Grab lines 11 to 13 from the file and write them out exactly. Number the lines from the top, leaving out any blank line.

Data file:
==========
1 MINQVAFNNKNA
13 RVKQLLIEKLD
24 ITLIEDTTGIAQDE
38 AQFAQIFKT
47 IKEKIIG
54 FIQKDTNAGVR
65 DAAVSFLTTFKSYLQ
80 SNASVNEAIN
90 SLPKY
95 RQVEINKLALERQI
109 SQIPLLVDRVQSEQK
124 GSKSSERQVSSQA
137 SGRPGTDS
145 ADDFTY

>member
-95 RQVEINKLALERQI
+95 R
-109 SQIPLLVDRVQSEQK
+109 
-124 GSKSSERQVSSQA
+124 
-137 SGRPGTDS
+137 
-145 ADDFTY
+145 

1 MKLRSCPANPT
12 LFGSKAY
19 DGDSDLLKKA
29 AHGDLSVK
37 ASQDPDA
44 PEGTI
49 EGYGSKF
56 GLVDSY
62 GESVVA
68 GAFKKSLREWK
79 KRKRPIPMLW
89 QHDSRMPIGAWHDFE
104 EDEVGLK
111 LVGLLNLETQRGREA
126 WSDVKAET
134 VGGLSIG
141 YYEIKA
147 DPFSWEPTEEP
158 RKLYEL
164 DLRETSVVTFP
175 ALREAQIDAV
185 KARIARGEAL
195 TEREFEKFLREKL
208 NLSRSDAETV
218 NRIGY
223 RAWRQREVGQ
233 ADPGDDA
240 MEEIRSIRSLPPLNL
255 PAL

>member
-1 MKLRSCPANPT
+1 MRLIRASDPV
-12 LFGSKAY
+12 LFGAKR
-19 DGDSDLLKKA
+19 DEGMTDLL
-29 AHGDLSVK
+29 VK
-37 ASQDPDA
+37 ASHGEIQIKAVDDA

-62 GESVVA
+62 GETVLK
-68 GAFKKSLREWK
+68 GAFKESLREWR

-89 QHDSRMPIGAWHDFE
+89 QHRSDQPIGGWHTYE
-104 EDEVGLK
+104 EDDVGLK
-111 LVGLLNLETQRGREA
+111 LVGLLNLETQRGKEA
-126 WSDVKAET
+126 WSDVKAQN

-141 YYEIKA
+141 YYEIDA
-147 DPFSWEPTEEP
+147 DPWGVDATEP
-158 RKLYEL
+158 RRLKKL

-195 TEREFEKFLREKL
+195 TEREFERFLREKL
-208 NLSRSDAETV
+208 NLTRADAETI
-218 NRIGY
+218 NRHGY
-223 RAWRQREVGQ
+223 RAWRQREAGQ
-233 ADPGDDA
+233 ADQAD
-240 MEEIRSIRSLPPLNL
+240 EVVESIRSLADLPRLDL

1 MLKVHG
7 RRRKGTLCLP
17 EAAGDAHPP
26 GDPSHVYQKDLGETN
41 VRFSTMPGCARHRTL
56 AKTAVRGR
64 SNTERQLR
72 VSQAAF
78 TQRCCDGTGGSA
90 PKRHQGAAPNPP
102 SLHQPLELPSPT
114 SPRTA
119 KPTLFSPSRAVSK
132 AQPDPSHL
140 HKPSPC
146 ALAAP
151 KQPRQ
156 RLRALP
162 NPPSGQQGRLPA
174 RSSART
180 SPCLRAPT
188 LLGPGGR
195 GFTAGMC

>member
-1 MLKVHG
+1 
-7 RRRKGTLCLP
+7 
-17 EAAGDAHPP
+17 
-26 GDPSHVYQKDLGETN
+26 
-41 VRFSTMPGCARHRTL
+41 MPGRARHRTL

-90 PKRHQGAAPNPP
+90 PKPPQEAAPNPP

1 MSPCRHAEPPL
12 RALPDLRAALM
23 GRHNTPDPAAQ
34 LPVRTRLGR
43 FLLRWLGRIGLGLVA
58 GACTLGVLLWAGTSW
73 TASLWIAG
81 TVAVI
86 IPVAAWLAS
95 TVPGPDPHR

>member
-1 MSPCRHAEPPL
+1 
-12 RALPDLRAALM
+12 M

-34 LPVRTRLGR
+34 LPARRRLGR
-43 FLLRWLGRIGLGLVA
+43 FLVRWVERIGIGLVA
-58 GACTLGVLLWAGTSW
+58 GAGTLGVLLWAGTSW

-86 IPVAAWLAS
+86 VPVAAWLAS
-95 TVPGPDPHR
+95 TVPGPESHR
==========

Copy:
109 SQIPLLVDRVQSEQK
124 GSKSSERQVSSQA
137 SGRPGTDS